La­bor leader says he will tell U.S. be­fore Aus­tralia pull­out from Iraq

The Washington Times Weekly - - World - By Michael Keats

MELBOURNE, Aus­tralia — Robert McClel­land, who is fa­vored to be­come for­eign min­is­ter in Aus­tralia’s next gov­ern­ment, says his La­bor Party will pull its troops out of Iraq but only af­ter a process of con­sul­ta­tion with its al­lies.

“La­bor is not call­ing for a pre­cip­i­tous overnight with­drawal, and we are cer­tainly not go­ing to leave our Amer­i­can mates in the lurch,” Mr. McClel­land said in re­marks pro­vided to The Wash­ing­ton Times by e-mail.

With par­lia­men­tary elec­tions be­ing held Nov. 24, Prime Min­is­ter John Howard’s long-rul­ing con­ser­va­tive coali­tion re­mains 10 points be­hind the op­po­si­tion La­bor Party and shows no signs of clos­ing the gap.

The latest Newspoll, taken just days af­ter vot­ers were hit with their sixth in­crease in in­ter­est rates in three years, showed La­bor had gained two per­cent­age points to lead the Lib­eral-Na­tional coali­tion by 55 per­cent to 45 per­cent.

The poll also showed 48 per­cent of vot­ers fa­vored La­bor leader Kevin Rudd for prime min­is­ter against 40 per­cent for Mr. Howard, who has been a loyal ally of the Bush ad­min­is­tra­tion and a re­li­able sup­porter of its in­ter­na­tional poli­cies.

Eco­nomic is­sues have dom­i­nated the cam­paign, with only slight at­ten­tion to such mat­ters as the war in Iraq, con­flict in Afghanistan and cli­mate change — which sur­veys showed to be of ma­jor con­cern to Aus­tralians.

How­ever, a re­view of pub­lic re­marks by Mr. Rudd and his “shadow” for­eign min­is­ter, Mr. McClel­land, make clear that sub­tle changes are in store for the U.S.Aus­tralia re­la­tion­ship if La­bor pre­vails as ex­pected on Nov. 24.

In com­ments pro­vided to The Times, Mr. McClel­land, a 49-yearold Syd­ney lawyer and 11-year mem­ber of par­lia­ment, said a La­bor gov­ern­ment would con­tinue to sup­port the al­liance as it has for more than 65 years.

He said the re­la­tion­ship was a pil­lar of La­bor’s for­eign pol­icy along with mem­ber­ship in the United Na­tions and a “pol­icy of com­pre­hen­sive en­gage­ment with the Asia-Pa­cific re­gion [which is] as vi­tal to U.S. strate­gic and eco­nomic in­ter­ests as it is to Aus­tralia.”

La­bor voted in 2003 not to sup­port the in­va­sion of Iraq, and Mr. Rudd plans to with­draw the 550 com­bat troops sta­tioned there — “but only af­ter care­ful mil­i­tary plan­ning with our al­lies,” Mr. McClel­land said.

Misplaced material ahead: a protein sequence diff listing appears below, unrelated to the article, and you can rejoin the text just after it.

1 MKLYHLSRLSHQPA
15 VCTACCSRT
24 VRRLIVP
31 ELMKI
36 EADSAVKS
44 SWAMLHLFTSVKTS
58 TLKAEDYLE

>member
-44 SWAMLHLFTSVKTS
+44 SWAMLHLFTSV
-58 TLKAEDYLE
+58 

He said an Aus­tralian war­ship and air force sur­veil­lance and trans­port air­craft would re­main in Iraq, along with a 110-mem­ber se­cu­rity de­tach­ment in Bagh­dad.

“In ad­di­tion, we will pro­vide eco­nomic as­sis­tance and ex­per­tise in border se­cu­rity,” Mr. McClel­land said. “We will also con­trib­ute to vig­or­ous diplo­matic ef­forts to draw the in­ter­na­tional com­mu­nity — in­clud­ing Arab states — to find­ing a po­lit­i­cal so­lu­tion to the dis­as­ter that is Iraq.”

Aus­tralian fight­ing forces would con­tinue to serve in Afghanistan and a Rudd gov­ern­ment would re­dou­ble Aus­tralian ef­forts to “elim­i­nate the Tal­iban and al Qaeda by crack­ing down on the fi­nanc­ing of ter­ror­ist or­ga­ni­za­tions through Afghanistan’s opium trade,” he said.

“La­bor rec­og­nizes you can’t deal with in­ter­na­tional ter­ror­ism if you don’t deal with the nar­cotics trade in Afghanistan.”

He ac­cused the Howard gov­ern­ment of “drop­ping the ball” in Afghanistan and said La­bor plans to re­cruit more Aus­tralian Fed­eral Po­lice of­fi­cers to as­sist coun­ternar­cotics po­lice there — “as­sis­tance re­quested by our al­lies some 18 months ago.”

Aus­tralia would also co­op­er­ate more closely with the United States to “de­tect, dis­rupt and dis­man­tle drug-re­lated transna­tional threats in Asia and the Pa­cific.”

Mr. McClel­land said a La­bor gov­ern­ment would ap­point per­ma­nent rep­re­sen­ta­tives to the Joint In­ter­a­gency Task Force West, which has ac­cess to and co­or­di­nates the ac­tiv­i­ties “of all of the sub­stan­tial U.S. mil­i­tary, polic­ing and intelligence agen­cies.”

The shadow min­is­ter also said that Aus­tralia’s re­fusal to rat­ify the Ky­oto Pro­to­col on re­duc­ing green­house gases had un­der­mined its cred­i­bil­ity on cli­mate change.

If elected on Nov. 24, a Rudd La­bor gov­ern­ment “would seek to im­me­di­ately re­dress this cred­i­bil­ity gap” and give Aus­tralia a “mean­ing­ful seat at the ta­ble” at the U.N. con­fer­ence on cli­mate change in Bali next month, he said.

Bloomberg News

Robert McClel­land, likely Aus­tralia’s next for­eign min­is­ter, as­sured The Wash­ing­ton Times that his La­bor Party would not “leave our Amer­i­can mates in a lurch.”

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